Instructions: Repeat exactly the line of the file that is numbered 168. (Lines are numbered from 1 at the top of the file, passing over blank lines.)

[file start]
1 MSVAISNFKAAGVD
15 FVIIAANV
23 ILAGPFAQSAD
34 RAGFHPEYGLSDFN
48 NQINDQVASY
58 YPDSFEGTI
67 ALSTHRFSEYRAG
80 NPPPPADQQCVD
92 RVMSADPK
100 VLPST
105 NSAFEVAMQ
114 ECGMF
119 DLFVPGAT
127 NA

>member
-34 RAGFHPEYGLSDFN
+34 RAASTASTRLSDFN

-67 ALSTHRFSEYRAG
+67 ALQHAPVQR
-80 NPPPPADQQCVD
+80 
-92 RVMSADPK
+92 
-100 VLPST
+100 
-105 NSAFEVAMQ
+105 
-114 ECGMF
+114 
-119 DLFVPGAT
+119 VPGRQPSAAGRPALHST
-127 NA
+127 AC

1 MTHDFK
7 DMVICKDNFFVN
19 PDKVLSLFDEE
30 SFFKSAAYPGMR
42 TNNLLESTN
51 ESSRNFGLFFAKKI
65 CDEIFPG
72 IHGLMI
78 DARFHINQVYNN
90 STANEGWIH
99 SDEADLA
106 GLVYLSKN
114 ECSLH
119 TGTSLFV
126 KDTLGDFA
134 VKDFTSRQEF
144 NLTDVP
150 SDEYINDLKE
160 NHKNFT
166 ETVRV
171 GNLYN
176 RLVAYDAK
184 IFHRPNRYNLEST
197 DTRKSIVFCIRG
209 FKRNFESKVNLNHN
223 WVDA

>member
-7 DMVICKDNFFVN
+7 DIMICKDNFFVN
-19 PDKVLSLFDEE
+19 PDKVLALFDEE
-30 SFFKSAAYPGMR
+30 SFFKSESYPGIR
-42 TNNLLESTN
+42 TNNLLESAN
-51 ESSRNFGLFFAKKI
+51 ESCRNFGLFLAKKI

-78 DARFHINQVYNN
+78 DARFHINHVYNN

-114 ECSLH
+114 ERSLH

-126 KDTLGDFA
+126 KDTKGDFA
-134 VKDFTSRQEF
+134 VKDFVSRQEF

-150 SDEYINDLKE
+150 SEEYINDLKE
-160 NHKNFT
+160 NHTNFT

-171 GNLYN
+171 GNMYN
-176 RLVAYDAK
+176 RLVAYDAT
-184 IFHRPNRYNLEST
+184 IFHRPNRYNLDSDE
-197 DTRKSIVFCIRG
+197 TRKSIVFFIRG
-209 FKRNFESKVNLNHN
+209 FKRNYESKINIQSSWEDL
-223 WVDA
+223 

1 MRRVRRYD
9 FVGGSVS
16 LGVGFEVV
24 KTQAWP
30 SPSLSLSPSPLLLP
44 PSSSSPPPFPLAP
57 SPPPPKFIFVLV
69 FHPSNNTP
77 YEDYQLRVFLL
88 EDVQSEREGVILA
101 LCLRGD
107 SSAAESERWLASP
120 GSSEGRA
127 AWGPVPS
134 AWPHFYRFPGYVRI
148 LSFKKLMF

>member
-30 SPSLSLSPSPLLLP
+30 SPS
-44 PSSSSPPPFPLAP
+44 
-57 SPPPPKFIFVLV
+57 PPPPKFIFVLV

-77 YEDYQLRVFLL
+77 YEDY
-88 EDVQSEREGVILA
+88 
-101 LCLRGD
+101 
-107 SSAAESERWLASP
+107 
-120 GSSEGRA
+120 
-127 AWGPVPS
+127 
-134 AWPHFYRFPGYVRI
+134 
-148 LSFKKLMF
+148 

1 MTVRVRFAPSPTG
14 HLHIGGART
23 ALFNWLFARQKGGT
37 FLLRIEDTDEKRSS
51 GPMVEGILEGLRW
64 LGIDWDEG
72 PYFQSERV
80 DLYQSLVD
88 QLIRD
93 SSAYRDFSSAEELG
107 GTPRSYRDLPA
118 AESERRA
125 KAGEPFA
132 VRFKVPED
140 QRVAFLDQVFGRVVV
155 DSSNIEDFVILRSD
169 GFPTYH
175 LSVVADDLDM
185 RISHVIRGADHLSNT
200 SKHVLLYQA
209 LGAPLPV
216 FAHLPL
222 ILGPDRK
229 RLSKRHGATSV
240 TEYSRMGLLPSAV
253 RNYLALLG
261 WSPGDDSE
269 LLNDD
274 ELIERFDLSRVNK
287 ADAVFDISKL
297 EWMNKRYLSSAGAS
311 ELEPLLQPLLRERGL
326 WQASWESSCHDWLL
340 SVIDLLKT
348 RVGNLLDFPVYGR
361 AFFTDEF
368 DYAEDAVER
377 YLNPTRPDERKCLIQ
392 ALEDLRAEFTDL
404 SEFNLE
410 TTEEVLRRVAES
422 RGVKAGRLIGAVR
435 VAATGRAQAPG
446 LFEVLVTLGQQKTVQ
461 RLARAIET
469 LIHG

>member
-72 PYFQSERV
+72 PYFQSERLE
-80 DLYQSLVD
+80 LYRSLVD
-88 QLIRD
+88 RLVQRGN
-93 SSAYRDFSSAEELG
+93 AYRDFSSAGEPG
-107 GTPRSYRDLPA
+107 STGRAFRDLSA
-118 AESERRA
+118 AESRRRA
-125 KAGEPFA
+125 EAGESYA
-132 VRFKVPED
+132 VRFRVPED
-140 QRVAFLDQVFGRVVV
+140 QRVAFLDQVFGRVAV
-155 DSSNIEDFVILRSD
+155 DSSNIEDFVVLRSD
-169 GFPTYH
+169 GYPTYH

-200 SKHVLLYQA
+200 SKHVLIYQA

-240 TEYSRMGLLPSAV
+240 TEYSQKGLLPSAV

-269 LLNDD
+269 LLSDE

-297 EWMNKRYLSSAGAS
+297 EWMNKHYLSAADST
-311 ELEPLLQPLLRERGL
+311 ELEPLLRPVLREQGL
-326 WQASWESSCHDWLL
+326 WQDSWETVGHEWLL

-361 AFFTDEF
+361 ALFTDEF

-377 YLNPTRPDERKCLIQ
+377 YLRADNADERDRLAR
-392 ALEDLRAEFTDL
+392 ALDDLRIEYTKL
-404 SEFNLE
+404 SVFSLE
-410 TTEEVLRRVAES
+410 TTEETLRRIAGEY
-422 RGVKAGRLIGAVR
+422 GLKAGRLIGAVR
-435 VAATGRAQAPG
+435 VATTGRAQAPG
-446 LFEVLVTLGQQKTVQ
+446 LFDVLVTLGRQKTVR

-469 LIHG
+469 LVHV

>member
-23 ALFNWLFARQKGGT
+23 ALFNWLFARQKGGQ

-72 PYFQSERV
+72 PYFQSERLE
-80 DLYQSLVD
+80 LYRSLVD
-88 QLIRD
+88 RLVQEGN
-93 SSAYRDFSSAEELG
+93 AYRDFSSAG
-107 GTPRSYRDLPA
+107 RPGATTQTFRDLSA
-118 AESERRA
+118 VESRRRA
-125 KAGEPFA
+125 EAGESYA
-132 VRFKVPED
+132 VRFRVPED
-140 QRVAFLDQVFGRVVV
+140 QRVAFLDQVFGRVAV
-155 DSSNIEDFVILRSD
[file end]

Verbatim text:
348 RVGNLLDFPVYGR